Rock Hall of Fame to Open New ‘The Beatles: Get Back to Let It Be’ Exhibit in March


Rock Cellar Magazine StaffCategories:Latest News

Rock Cellar Magazine

The Beatles: Get Back to Let It Be is the name of an exciting new exhibit scheduled to open to the masses at the Rock & Roll Hall of Fame on March 18.

Designed as an “immersive complement” to Peter Jackson’s recent docuseries, The Beatles: Get Back, it looks to be quite a spectacle.

Some additional details on the Beatles-themed extravaganza, per a news release:

“The Beatles have had a massive, global impact across generations. We are excited to welcome a diverse mix of fans from around the world to experience this exhibit and are grateful for the support of Paul McCartney, Ringo Starr, the estates of John Lennon and George Harrison, Apple Corps Ltd., and Peter Jackson for helping us tell this important story,” said Greg Harris, President & CEO, Rock & Roll Hall of Fame.

Fans will experience The Beatles’ creative journey through the exhibit’s original instruments, clothing, and handwritten lyrics used by The Beatles and seen in the film, including items loaned directly by Paul McCartney, Ringo Star, and the estates of George Harrison and John Lennon. The exhibit will feature high-definition film clips, audio, and custom projections, transporting fans into The Beatles’ vibrant world of January 1969.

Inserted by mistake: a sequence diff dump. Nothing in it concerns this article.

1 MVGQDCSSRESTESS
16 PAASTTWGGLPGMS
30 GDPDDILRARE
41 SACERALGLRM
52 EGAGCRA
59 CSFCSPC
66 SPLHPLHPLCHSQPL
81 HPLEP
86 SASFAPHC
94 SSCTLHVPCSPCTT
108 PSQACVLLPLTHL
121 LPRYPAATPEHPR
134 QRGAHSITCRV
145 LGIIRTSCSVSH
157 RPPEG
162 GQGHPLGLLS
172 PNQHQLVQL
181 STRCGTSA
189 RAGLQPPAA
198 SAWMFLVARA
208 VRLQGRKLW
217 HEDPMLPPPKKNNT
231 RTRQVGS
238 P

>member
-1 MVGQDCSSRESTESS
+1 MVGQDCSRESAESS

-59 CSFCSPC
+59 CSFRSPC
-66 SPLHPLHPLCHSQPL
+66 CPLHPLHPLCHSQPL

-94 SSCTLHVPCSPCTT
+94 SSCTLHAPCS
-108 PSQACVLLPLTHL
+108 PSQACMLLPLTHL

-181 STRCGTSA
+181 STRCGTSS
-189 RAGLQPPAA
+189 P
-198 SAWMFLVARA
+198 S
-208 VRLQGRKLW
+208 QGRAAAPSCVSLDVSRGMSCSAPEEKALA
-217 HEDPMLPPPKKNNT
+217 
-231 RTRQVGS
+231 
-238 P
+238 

Some of the exhibit’s unique items include:

Paul McCartney’s black and gray shirt that was worn in the studio and handwritten lyrics for “I’ve Got A Feeling.”
Ringo Starr’s maple Ludwig drum kit and his borrowed red raincoat from the rooftop performance.
John Lennon’s iconic eyeglasses, Wrangler jacket, an Epiphone electric guitar, and handwritten lyrics for “Dig A Pony.”
George Harrison’s pink pinstripe suit and handwritten lyrics for “I Me Mine.”

And more:

Fans will also enjoy audio engineer, producer, and Rock & Roll Hall of Fame Inductee Glyn Johns’ record acetate from the sessions and iconic photography by Linda McCartney and by Ethan Russell, who documented the band’s January 1969 rehearsals, sessions, and rooftop performance, and whose photos are featured in the Let It Be album art.

Like Jackson’s “Get Back” docuseries, the exhibit shows how The Beatles composed and recorded many of their iconic songs from scratch. The exhibit’s three screening rooms feature a selection of footage from each location from the docuseries: Twickenham, Apple Studios, and the Apple Corps rooftop. The footage from the recording sessions and conversations turn the clock back to 1969, showing the intimacy, joyousness, and humor as The Beatles write and record songs for Let It Be and some songs featured on Abbey Road and future solo albums.



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